As I mentioned recently, a final draft of the document was submitted to members of the Planning Dept., and although they were full of praise, they requested a considerable number of changes, additions or clarifications. From the city's perspective, and to serve the purpose it was designed to serve, the final product needs to read a certain way. Although Michael Corbett is an extremely well regarded architectural historian, and the content that is included is something that we will love to read about, there are points that need to be covered before it is approved and adopted by the city.

The work that has been done is so much more inclusive of historical data than was anticipated, and the original amount requested to complete this task was considerably less than necessary. So Michael Corbett approached us and the HPFC (Historic Preservation Fund Committee) with a list of what needed to be done and how much more money would be required to accomplish the necessary remaining tasks. In addition to the funds we still have left for the final payment of the initial draft, he requested ~ $13,000 to complete the project to the Planning Dept's specifications. We've requested this of the HPFC and feel confident that it will be forthcoming.

This time around, however, we've spelled out several conditions:

Must be completed in 90 days or financial penalties will be applied. After the final draft is submitted to the Plannnign Dept, and if additional changes are requested, he will complete those within 30 days with no additional pay.

This all means that we'd be guaranteed to have an approved copy before the end of the year. Cross your fingers. Sorry for all of the delays - especially to those who donated at the beginning!

Corbett/Ord Triangle: A number of neighbors over the years have spent time improving this park which is, in a sense, the gateway to Corbett Heights. Former Corbett Heights resident Rob Rynski received a grant from San Francisco Beautiful and did the most work of anyone building the paths, planting, installing boulders and the irrigation system. Since he moved away it hasn't looked quite as impressive. But recently, people like Fred Moyer, Bill Prince and a few others have stopped by frequently to sweep and pick up trash. One of the problems we have in the park is that, on the Corbett side, leaves and soil and trash seem to always slide down onto and obscure the Corbett sidewalk. The plan that everyone involved seems on board with is to install a very short stone retaining wall. It would stretch the whole length of the Corbett side.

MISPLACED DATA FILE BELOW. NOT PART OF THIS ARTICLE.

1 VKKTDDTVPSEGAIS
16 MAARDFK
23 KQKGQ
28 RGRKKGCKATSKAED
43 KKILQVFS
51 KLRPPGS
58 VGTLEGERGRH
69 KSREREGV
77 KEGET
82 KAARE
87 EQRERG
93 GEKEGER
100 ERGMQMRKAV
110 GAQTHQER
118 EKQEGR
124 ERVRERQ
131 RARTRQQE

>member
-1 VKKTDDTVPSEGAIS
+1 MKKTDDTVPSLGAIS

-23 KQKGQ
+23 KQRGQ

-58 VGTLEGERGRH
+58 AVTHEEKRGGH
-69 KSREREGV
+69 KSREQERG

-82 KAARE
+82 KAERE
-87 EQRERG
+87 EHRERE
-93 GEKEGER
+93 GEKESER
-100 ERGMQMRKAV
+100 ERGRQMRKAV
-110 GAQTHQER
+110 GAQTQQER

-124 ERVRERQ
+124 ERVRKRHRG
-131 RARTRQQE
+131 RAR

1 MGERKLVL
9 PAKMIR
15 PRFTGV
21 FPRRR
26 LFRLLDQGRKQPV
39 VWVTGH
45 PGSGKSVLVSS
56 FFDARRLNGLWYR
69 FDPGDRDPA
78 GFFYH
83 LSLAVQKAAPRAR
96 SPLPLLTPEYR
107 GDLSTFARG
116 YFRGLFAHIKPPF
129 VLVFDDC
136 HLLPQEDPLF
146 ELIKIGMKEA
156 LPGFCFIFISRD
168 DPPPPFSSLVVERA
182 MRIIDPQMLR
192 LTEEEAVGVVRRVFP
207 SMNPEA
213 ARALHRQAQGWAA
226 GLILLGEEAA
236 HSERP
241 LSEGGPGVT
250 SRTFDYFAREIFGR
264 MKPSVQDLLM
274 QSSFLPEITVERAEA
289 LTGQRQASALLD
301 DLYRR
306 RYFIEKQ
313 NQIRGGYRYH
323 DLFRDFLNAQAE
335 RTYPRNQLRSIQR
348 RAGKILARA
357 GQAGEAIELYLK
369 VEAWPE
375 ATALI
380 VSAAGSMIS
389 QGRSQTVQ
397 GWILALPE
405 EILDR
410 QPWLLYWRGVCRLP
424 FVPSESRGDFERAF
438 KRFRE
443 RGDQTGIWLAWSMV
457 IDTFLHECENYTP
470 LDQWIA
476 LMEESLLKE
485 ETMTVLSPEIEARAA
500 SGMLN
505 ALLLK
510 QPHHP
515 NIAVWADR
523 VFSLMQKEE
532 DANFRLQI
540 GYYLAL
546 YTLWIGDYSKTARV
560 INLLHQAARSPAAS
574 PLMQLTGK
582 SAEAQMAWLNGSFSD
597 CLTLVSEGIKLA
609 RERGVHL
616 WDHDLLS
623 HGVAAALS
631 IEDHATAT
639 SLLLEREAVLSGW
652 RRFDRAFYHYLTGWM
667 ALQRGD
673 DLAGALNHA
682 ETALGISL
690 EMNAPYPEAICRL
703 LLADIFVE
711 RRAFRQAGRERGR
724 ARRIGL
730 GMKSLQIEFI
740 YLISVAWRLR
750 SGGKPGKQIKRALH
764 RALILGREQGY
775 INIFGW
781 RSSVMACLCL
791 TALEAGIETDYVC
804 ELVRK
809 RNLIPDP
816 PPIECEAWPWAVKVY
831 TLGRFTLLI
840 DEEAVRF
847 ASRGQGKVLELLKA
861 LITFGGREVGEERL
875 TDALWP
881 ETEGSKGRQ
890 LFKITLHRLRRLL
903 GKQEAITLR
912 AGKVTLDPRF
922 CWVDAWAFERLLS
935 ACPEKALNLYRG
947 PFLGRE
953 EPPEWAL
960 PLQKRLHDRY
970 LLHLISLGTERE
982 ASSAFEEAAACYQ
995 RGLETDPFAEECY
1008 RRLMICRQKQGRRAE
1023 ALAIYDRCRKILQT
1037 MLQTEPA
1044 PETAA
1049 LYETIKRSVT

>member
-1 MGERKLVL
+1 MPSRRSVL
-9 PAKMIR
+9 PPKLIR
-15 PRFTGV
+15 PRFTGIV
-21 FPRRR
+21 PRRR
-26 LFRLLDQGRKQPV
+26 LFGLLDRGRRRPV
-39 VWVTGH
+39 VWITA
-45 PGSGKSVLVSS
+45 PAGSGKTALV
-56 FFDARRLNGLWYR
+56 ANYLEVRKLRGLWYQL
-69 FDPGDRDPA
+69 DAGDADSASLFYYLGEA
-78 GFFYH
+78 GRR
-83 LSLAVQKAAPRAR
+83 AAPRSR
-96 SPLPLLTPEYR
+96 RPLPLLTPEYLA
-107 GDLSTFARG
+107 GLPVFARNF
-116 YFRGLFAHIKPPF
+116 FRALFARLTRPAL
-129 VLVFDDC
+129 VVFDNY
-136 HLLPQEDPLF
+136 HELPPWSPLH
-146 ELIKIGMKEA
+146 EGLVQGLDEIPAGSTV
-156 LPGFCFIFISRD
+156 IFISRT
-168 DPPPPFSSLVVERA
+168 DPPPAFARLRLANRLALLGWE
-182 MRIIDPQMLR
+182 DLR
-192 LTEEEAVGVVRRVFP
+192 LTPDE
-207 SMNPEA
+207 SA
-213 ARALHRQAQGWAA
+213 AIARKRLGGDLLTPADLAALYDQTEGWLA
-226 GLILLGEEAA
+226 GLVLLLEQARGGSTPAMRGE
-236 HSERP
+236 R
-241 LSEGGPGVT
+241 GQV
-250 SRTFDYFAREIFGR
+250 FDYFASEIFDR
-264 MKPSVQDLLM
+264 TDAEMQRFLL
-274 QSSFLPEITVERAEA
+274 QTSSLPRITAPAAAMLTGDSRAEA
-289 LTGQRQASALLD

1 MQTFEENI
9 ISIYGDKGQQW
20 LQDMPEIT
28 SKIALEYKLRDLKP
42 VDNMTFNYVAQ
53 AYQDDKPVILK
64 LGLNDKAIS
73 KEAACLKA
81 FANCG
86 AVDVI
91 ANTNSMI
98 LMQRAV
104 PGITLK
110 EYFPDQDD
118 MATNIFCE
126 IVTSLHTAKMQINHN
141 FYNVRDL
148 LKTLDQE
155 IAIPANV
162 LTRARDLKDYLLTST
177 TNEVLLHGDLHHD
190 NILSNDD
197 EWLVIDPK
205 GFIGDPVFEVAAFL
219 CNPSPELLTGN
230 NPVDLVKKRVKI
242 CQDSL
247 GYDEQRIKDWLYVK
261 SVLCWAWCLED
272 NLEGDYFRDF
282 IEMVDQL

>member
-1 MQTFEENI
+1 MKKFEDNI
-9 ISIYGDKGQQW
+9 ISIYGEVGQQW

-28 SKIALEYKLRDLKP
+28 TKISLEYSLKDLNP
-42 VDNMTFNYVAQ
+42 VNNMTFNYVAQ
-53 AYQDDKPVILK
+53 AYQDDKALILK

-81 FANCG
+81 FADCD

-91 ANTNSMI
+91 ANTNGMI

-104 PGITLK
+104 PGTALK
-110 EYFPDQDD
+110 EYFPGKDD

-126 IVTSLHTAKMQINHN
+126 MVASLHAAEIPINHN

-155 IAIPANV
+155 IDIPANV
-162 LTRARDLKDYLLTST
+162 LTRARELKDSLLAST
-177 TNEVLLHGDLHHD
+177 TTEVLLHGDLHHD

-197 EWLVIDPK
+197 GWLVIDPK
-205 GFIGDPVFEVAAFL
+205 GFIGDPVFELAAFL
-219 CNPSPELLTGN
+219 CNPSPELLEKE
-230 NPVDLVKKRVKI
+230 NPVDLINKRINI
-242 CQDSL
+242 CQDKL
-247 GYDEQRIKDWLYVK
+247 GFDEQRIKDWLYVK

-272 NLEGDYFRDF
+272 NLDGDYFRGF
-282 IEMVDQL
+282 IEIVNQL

Olga M. has done a lot of work researching this and also spoke with DPW about what would be necessary before we proceed.

The plan is to have the stones and sand and some smaller stones delivered by Broadmoor Building Supply on Thursday, Oct 22, and have a work day on that Saturday, the 24th. Olga has lined up the Clean and Green Team to come and help.

For the stones, sand and delivery fee, we expect it not to exceed $700. After that we'll be planting drought tolerant, mostly California native plants.

PLEASE LET ME KNOW AS SOON AS POSSIBLE IF YOU (AS A MEMBER) APPROVE OF THE PLAN. (For expenses greater than $150 membership approval is required.)

Corbett Slope: At the last meeting I mentioned that Supervisor Wiener was able to allocate $10,000 from the city's budget to replace the plantings that had been scraped off during the retaining wall building process. As Supervisor Wiener has mentioned, he appreciates the value of preserving green space in the city. He was instrumental in saving it from being sold off for development. And now his office is committed to getting it to the point where it's open for public use. In order for that to happen, some infrastructure and other improvements need to be made: improved pathways, stairs that will connect to Market, railings and possibly permeable pavers on the flat section along Corbett to make it ADA compliant - at least on the top.